“Captain Marvel”, the latest addition to the Marvel Cinematic Universe (MCU), is alternatively familiar and refreshing. Although it is your typical superhero origin story, there are a number of nice changes and variations for distinguishing itself from many other recent MCU flicks (this is the 21st MCU movie, by the way). and it surely brings some fresh air to the franchise along with its feisty female superhero character.
At the beginning, the movie shows us its title character’s struggle with her amnesiac status. Currently called “Vers” (Brie Larson), she has been a member of an elite military unit of a powerful alien race named Kree, but she still does not remember much about her past in the Earth before brought to Kree’s home planet six years ago, and she only frequently dreams a bit about a mysterious figure who seems to be quite important to her.
Not long after Vers and other unit members including her commander/mentor Yon-Rogg (Jude Law) are sent to some other planet for their latest secret mission, she happens to be captured by a bunch of shape-shifting aliens who have been the enemy of Kree for many years. Their leader, named Talos (Ben Mendelsohn), attempts to extract those forgotten memories from her, but, of course, she soon shows them how powerful she is as a warrior whose fists can shoot explosive bursts of energy to her opponents, and she comes to escape from Talos’ spaceship when it almost arrives at the Earth in the late 1990s.
After crashing down right into a local video rental shop in California, Vers encounters a S.H.I.E.L.D. (Strategic Homeland Intervention, Enforcement and Logistics Division) agent named Nick Fury (Samuel L. Jackson), who initially does not believe much what she says to him but then comes to realize what is going on as getting himself involved more into the situation. Talos and other shape-shifting aliens are still chasing after her, and it is apparent that Fury is the only guy who can help her finding what exactly happened to her six years ago.
Based on what she vaguely remembers from that mysterious figure appearing in her dream, Vers and Fury go to a secret US Air Force military base, and they soon come to learn more about not only that mysterious figure but also Vers herself. It turns out that Vers is actually a military jet pilot named Carol Danvers, and she has a close friend/colleague named Maria Rambeau (Lashana Lynch), who is certainly surprised to see her again when Fury and Danvers come to Rambeau’s residence located in the Deep South.
The movie becomes less interesting during its third act as dutifully following its genre conventions including a big climactic action sequence, but directors/co-writers Anna Boden and Ryan Fleck, who previously made a string of acclaimed independent films such as “Half Nelson” (2006) and “Sugar” (2008), seldom loses their focus on story and characters even at that point, and they also did a competent job of handling several action sequences in the film. Although these action sequences look rather modest compared to what we saw from other MCU films such as “Avengers: Infinity War” (2018), but they are presented well with enough fun and excitement at least, and I particularly like a little wry sense of humor observed from the chase action sequence unfolded in and around a moving subway train.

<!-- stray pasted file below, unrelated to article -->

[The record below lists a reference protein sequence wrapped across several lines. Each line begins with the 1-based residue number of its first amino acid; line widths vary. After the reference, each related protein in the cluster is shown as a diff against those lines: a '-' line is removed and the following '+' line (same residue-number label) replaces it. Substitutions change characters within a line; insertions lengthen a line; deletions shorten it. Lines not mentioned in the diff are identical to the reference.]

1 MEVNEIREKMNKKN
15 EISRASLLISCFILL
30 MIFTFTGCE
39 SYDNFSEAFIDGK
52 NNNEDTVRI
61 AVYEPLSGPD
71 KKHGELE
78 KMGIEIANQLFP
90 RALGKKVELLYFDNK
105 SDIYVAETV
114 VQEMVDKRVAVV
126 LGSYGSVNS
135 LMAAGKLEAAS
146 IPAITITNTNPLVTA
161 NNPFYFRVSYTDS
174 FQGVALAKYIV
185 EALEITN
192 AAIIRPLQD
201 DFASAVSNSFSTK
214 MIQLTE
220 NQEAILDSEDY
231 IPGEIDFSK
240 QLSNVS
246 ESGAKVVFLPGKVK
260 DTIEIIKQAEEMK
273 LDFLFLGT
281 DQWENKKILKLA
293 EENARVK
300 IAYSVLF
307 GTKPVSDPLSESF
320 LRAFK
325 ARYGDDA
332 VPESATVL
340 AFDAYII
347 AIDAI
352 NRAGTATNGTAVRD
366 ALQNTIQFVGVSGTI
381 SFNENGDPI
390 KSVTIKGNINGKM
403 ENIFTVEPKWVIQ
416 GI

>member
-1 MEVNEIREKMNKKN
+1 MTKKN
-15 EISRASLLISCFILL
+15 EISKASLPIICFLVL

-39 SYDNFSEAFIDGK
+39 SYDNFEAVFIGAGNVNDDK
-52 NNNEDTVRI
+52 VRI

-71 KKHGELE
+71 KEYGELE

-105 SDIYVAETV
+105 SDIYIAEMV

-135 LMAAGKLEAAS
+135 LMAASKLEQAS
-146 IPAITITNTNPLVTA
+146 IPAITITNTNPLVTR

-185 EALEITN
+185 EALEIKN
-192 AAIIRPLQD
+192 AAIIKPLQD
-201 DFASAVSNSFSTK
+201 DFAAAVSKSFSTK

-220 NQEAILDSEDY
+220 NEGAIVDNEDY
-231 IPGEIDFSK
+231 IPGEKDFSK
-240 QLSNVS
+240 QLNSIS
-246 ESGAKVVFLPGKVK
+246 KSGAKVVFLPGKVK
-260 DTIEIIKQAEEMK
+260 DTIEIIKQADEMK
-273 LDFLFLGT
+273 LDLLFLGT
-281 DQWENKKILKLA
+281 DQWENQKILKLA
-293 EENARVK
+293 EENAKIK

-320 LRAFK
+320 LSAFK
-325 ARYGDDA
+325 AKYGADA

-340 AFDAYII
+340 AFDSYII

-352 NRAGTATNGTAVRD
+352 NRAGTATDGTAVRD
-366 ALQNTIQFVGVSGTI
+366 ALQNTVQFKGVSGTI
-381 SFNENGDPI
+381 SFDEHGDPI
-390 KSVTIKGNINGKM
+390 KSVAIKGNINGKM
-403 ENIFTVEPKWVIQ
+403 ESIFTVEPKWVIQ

Above all, the movie is firmly anchored by the strong lead performance from Brie Larson, a talented actress who initially drew our attention via her breakthrough turn in “Short Term 12” (2013) and then advanced further with her Oscar-winning performance in “Room” (2015). While believable in her character’s gradual development along the story, Larson imbues her role with rebellious spirit and determination, and I enjoyed how her plucky acting resonates with numerous feminist touches in throughout the film such as a brief moment showing how her character was frequently underestimated and discouraged by men around her. As we follow her bumpy quest for finding herself and her past, Danvers comes to us as a strong woman who comes to discern that she does not have to prove herself to others at all, and we come to cheer for her a lot when she is finally on her full-throttle mode later in the story.
Larson is surrounded by a number of good supporting performers. Samuel L. Jackson, who looks quite younger here in this film thanks to lots of special effects on his face, ably complements Larson, and the most humorous moments in the film are generated from their effortless interactions on the screen. While Ben Mendelsohn, who previously worked with Boden and Fleck in “Mississippi Grind” (2015), looks sneaky as often wearing a lot of makeups on his head, Annette Bening and Jude Law fill their respective functional roles as demanded, and Lashana Lynch has a few good moments with Larson as a woman who is as brave and resourceful as her dear friend. In case of a certain cat in the movie, which is actually played by four different cats, it steals the show right from its very first scene, and it will surely give you extra entertainment if you are a longtime cat lover like me.
Although it is one or two steps below what was achieved by “Wonder Woman” (2017) or “Black Panther” (2018), “Captain Marvel” is fairly entertaining despite several weak aspects including its predictable third act, and it certainly brings some diversity to its genre territory as required. In short, this is one of better MCU films, and I sincerely hope that its heroine will go further than whatever she will do in the upcoming Avengers movie.